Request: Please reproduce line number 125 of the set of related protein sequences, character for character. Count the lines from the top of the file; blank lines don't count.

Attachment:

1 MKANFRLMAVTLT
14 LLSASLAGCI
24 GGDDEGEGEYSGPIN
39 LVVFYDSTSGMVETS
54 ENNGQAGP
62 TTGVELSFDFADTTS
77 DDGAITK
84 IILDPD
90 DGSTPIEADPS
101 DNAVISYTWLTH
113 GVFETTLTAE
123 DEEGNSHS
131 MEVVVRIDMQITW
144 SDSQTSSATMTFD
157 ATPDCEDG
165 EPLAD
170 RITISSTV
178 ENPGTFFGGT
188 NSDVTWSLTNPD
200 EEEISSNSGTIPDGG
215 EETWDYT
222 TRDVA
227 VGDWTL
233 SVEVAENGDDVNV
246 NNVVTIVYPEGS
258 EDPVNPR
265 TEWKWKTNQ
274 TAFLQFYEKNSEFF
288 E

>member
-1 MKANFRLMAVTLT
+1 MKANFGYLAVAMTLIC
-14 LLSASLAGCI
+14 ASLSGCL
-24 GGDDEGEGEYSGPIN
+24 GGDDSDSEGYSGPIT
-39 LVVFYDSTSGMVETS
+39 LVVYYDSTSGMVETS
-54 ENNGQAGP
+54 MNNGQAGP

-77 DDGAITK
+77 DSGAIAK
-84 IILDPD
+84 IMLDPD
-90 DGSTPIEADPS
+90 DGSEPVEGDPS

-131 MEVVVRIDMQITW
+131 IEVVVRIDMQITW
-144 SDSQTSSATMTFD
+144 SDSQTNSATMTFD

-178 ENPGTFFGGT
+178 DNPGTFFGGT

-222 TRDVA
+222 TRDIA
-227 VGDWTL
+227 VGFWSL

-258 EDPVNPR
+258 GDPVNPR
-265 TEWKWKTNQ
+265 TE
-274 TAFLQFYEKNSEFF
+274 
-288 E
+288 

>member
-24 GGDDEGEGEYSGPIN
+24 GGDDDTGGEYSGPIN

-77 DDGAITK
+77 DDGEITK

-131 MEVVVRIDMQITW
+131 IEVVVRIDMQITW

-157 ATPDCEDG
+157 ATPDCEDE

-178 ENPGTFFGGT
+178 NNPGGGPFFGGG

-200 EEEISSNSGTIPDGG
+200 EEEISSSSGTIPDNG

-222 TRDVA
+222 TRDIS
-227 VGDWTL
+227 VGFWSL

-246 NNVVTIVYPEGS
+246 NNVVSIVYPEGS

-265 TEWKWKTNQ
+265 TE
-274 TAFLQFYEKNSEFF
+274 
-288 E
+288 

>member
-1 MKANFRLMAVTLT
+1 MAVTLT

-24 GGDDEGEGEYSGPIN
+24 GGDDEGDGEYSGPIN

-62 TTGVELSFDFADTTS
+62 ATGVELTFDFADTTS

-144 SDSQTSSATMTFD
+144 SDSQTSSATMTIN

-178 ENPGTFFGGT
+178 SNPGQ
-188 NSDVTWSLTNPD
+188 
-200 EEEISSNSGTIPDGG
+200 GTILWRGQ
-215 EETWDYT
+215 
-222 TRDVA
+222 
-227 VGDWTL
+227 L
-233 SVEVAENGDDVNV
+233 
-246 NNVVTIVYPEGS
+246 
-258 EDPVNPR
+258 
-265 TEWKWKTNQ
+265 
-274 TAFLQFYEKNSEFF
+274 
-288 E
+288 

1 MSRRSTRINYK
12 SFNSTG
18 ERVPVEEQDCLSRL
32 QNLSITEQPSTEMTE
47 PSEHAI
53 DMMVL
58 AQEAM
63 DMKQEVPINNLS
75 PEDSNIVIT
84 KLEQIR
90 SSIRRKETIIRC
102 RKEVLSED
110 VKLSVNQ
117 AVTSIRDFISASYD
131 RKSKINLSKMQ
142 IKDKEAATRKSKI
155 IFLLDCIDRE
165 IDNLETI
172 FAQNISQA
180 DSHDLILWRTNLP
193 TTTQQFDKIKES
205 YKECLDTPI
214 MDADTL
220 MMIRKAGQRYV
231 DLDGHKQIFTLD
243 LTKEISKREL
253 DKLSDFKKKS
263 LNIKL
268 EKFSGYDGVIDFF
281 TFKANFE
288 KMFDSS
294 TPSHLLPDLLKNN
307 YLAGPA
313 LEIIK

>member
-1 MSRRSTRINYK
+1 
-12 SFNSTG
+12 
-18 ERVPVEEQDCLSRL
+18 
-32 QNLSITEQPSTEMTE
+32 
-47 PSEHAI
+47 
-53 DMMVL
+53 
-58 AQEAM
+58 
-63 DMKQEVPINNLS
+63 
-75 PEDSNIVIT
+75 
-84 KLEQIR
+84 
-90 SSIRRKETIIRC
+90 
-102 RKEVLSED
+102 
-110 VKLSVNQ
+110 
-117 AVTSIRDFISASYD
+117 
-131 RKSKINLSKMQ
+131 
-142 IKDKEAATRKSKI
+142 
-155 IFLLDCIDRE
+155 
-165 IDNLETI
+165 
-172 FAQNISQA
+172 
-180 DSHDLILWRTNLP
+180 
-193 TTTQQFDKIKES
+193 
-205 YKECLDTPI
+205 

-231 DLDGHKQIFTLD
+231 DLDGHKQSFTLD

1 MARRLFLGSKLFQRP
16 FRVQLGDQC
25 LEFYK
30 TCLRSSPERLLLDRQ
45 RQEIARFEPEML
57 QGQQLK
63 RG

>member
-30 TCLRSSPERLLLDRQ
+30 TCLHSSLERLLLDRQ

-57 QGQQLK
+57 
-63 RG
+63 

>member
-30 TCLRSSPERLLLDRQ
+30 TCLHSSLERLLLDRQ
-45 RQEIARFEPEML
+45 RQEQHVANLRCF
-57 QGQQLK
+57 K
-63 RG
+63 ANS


18 ERVPVEEQDCLSRL